Joey Reghitto en Personal Development, Lifestyle, Leadership 23/11/2016 · 4 min de lectura · +100

Kill The Mouse

Kill The Mouse

How many times have you made a situation worse by dragging it out?

You want a certain outcome, you know it is going to happen eventually, but you don’t want to be the bad guy, or the bad girl.

You want to break up with him, but you don’t want to be mean, so you drag it out. You justify it to yourself because you aren’t being really mean (say, a 9 out of 10), you are being less mean (a 5 out of 10), but for a longer period of time. Hoping he gets tired of your consistent “5” and breaks up with you. Whew! Not the bad guy!

Makes sense, right?

You want to say no, but you don’t want to hurt anyone’s feelings, and end up making it worse.

You don’t want to do the job, but you don’t want to be mean, so you do it, but you do a s****y job. At least you did it, right?

There are so many times in our lives, (and let’s be blunt), because we are pussies, that we make a situation worse by not getting it over with, saying no, saying yes, or walking away.

What the hell does this have to do with a mouse?

Everything.

Kill The Mouse

We had a rat in our attic, garage, basically everywhere he wanted to go.

Why is it called Kill The Mouse if I had a rat? It’s called marketing. If I called it Kill The Rat I couldn’t use Mickey’s recognizable face. Click bait.

But no mouse, a rat.

We had been leaving poising out for him for months. I even bought a shock box. Basically, you put food at one end, and as it goes in the box to get it, ZAP!! Fried mouse, er, rat.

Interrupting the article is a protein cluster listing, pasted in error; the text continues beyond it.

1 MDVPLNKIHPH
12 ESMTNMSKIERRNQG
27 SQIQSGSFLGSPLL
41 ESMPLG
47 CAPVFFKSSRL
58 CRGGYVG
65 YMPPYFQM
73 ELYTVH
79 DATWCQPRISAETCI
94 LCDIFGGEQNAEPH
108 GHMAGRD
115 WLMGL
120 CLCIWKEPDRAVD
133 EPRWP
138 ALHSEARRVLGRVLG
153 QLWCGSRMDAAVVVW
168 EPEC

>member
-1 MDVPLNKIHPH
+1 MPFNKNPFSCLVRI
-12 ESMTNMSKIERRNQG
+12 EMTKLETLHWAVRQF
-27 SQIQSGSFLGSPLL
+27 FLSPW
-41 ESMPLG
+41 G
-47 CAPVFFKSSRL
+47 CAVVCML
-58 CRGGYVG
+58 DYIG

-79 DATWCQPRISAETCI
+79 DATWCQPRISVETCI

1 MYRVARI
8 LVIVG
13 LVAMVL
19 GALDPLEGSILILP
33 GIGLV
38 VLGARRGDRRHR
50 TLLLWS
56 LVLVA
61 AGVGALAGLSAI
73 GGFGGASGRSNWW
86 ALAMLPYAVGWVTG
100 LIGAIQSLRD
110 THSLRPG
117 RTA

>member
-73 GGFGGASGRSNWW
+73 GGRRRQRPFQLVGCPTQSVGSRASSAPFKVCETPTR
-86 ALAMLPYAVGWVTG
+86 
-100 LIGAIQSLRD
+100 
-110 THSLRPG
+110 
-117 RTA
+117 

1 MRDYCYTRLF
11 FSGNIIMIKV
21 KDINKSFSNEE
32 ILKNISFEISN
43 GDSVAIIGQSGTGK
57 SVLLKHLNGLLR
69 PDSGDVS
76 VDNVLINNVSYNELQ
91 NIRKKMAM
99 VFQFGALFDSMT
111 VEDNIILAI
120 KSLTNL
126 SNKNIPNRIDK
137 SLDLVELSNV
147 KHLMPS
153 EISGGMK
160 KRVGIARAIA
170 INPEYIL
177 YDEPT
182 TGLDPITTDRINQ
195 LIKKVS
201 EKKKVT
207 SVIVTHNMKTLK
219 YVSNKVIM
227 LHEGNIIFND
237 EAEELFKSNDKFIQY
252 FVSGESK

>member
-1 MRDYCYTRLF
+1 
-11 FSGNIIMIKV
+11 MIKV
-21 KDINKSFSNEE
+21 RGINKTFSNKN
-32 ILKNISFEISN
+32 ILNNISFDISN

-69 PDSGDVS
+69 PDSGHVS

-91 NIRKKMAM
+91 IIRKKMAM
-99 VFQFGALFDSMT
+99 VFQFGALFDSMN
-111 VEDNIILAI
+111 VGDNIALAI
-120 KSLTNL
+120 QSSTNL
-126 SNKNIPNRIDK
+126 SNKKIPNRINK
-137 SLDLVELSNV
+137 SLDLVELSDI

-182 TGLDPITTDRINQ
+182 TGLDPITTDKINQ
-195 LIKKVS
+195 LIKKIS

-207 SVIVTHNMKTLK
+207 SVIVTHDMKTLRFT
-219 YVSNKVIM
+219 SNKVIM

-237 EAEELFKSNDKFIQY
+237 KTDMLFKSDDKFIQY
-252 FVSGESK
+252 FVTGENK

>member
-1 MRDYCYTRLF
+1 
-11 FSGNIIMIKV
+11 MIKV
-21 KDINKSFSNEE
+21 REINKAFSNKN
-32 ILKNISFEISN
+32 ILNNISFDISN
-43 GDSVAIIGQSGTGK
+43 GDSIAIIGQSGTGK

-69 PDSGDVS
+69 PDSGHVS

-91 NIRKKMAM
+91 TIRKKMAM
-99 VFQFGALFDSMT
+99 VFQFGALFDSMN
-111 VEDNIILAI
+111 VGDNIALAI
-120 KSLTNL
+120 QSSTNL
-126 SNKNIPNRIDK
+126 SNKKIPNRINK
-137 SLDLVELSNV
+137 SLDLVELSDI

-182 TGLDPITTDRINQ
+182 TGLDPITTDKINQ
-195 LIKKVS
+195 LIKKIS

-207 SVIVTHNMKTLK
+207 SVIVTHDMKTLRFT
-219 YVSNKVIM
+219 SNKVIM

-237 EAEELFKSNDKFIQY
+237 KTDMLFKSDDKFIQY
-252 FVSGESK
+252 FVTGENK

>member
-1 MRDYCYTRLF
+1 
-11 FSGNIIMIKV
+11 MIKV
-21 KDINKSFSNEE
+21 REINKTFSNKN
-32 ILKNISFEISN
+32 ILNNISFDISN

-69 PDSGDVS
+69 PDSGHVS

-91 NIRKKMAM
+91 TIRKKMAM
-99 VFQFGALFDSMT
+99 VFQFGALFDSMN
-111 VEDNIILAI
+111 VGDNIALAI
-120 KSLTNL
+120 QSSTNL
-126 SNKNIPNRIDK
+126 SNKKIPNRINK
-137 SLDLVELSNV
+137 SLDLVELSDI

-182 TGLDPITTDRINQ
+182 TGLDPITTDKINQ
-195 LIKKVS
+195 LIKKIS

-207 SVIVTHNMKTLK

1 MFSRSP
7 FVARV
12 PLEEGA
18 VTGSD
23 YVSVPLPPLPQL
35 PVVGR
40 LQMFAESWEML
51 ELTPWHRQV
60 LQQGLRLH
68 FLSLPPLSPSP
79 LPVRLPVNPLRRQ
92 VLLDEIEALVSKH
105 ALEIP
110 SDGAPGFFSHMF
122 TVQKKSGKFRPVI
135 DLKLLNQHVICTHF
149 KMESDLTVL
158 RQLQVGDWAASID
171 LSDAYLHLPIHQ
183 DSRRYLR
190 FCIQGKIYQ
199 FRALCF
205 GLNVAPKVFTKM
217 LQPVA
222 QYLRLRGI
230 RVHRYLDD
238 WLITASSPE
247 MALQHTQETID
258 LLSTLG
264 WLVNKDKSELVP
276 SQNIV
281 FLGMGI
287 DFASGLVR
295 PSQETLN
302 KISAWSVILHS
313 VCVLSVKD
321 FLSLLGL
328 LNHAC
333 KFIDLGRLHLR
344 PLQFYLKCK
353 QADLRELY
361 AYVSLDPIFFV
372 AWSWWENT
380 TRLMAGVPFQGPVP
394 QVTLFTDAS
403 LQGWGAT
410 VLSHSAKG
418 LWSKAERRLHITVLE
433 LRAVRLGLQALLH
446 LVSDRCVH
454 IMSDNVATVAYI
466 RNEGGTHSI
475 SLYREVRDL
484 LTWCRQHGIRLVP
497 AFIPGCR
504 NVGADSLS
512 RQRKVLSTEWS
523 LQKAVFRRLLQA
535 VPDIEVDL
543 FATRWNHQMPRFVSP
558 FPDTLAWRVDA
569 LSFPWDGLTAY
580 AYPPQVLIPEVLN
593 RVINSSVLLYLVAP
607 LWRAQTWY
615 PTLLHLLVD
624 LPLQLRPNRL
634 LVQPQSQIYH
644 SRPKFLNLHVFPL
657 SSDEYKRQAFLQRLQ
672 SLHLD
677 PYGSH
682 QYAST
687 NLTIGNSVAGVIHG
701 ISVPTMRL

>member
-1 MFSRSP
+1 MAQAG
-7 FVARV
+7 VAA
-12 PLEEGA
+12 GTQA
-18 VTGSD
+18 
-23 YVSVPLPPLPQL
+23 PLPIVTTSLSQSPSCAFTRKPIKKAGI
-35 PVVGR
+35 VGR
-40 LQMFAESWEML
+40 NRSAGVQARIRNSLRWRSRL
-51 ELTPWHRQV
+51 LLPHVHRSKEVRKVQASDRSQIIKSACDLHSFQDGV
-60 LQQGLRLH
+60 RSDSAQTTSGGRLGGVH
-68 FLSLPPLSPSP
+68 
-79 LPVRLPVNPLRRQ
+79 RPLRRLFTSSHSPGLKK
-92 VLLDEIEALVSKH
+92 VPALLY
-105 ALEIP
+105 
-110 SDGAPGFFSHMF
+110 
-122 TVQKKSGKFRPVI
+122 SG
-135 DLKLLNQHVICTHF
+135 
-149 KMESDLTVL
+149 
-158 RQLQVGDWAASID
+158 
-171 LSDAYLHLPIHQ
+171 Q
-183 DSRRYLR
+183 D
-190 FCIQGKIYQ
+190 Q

I wanted this thing dead. I could hear it in the attic, it was getting in to the dog food in the garage, and leaving little rat turds all over the place.

Death to the rat!!!

An Opportunity

This is what we want, right? An opportunity to reach our desired outcome. I had been leaving booby-traps for months, hoping to kill this rat in a horrible manner, poison or electrocution, but this would be quicker, faster, and more effective.

I saw him in my driveway in the middle of the day this past weekend.

I could have easily killed it.

He was moving a little slow, and during the day, so you know something was wrong with him.

I had a shovel sitting right there. All I had to do was pick it up and smash that little bastard. Bada-boombada-bing. No more rat.

Here is my chance.

What I have been waiting for.

But do I really want to smash a little rat with a shovel in my driveway? Crush his little brain? Squirt blood all over the place?

Eh. Not really.

Trust me, I felt like such a pussy (being blunt, remember?) during this whole thought process.

What did I do instead of smashing it? I chased him across the street.

I am the girl that is mean instead of just breaking up with the dude.

I am the passive aggressive employee that smiles and makes it look they are going to do it, but they don’t.

Bu I justified it, just like we all do.

No more rat? No more problems. And I didn’t have to kill it.

But he came back.

In fact, the little shit walked right by me.

He basically said, “I know you aren’t going to do shit, so let’s stop the charade. I am going to chill over here by the washing machine, and you keep working out.”

How dare he?

In my garage? Right by me?

Son-of-a-bitch.

This means war!!

What Did I Do?